Wayward Travels

Thursday, July 13, 2006

¡El Tango!

What could capture Buenos Aires better than the tango? This evening I saw a wonderful tango show at the magestic and historic Cafe Tortoni. A sultry, sophisticated dance, the tango originated in the brothels, but some came to international class when the dance was brought to Paris. Tango refers to the music, the dance, and even the songs of this art form. Tonight´s show featured two singers who sang some of the true classics of tango, two dancers who absolutely dazzled, and three musicians who brought this music to life. Tango music can be played by a variety of instruments, but tonight´s trio played the classic combination of the piano, upright bass, and bandeón (a sort of accordian). The bandeón player´s fingers somehow navigated a seemingly unintelligible array of buttons and keys, the bassist played with soul, and the pianist´s hands seemed to dance on the entire length of the keyboard. The tango as a dance is a passionate, disciplined one. The dancers´ footwork was a marvel; they stepped so quickly and precisely with kicks and turns and twist and more. If dancing well is like two people moving as one, then success! While most of the footwork and motions were quite rapid, a few slow segments left me feeling positively voyeuristic, as the dancers proved the sultry, sexy heritage to the tango drives the dance at all points. I am excited to see some street performances of tango in San Telmo on Sunday, and who knows--maybe I´ll go to another show or (gasp) even a lesson. Hooray for tango. I loved it!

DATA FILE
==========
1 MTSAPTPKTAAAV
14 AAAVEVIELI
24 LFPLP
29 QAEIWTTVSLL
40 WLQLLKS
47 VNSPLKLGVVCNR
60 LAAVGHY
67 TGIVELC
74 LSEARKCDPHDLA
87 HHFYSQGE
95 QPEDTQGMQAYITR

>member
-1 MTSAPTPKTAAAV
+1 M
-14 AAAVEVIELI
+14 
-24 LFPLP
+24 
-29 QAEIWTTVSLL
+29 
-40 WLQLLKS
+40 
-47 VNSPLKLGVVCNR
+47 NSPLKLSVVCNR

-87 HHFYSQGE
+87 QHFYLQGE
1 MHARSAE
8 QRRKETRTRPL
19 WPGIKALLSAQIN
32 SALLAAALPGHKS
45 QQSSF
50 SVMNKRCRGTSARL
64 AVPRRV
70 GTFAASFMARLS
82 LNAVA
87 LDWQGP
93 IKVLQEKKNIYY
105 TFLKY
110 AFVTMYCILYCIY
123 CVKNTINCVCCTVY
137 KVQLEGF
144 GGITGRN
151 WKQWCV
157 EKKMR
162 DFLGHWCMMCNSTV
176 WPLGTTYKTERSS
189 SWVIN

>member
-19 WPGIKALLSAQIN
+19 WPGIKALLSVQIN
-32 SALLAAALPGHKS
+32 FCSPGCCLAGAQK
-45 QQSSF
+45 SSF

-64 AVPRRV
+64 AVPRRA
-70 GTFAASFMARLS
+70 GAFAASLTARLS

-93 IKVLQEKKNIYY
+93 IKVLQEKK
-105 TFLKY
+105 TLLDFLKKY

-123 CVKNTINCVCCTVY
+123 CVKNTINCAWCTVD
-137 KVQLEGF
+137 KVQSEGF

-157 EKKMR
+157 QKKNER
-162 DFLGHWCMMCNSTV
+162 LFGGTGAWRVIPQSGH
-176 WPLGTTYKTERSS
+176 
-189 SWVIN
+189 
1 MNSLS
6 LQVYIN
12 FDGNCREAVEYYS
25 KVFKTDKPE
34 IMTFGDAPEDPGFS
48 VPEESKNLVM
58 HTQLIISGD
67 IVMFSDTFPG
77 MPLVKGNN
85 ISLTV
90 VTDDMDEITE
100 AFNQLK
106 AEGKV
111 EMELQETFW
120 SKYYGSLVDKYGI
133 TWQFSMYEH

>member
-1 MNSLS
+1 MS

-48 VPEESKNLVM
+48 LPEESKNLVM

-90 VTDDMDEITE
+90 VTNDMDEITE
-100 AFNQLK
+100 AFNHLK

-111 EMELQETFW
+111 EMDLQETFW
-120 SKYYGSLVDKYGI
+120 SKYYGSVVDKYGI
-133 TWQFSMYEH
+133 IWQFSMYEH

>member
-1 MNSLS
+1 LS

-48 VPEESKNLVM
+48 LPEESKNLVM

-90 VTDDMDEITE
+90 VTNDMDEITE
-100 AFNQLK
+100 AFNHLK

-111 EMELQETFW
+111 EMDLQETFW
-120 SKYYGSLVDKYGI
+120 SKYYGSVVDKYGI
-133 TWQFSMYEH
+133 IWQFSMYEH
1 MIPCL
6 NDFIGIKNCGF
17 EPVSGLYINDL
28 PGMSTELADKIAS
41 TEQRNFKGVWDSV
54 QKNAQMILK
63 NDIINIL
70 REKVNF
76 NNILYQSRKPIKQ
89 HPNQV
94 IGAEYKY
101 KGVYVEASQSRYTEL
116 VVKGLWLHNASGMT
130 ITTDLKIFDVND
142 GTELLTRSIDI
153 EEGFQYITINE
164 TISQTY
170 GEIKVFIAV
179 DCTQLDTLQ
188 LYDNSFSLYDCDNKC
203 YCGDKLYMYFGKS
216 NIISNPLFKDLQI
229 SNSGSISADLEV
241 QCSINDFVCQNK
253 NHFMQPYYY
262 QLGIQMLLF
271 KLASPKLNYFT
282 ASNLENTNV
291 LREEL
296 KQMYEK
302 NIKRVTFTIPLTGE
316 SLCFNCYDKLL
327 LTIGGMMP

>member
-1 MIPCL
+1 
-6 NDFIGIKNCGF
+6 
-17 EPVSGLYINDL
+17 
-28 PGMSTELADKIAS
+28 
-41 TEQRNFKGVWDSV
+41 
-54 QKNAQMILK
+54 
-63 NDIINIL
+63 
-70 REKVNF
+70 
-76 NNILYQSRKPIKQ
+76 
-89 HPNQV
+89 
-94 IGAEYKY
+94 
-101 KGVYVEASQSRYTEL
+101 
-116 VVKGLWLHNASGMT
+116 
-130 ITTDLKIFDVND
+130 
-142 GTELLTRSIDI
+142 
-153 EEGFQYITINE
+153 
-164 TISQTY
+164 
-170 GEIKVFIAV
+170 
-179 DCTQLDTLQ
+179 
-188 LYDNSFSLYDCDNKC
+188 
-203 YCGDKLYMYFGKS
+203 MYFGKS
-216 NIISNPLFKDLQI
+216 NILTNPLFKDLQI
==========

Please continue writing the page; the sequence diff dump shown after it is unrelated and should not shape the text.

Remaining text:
I sat in the front row of the small venue at a table with three older folks from Florida, who have come to Argentina as part of their tango club in Jacksonville. How fantastic! Two have travelled much of the world, from Europe to Antarctica to Africa. To hear the gentleman talk made me dream of what kind of person I´d like to be when Í´m 65 and what the years between now and then could look like. In addition to the company of these fine folks, I enjoyed a delicious drink whose name I don´t know... it came in two copper vessels, one with steamed milk, one with a rich, dense chocolate. I did one of those "what are those folks at the next table having and can I have one please?" numbers and was truly rewarded. The chocolate was so rich and thick (almost as good as Guatemala) and required a healthy dose of water at the end. Sure, it set me back a few pesos, but wow.
All in all, I am newly invigorated by the tango, and can only recommend that you see a good tango show when you come to Bs. As. So come.


Blogger Jay and Anu Shah said...

Tango, now that is a great way to lose weight. Learning Tango will be now on my list of what to do while being retired!



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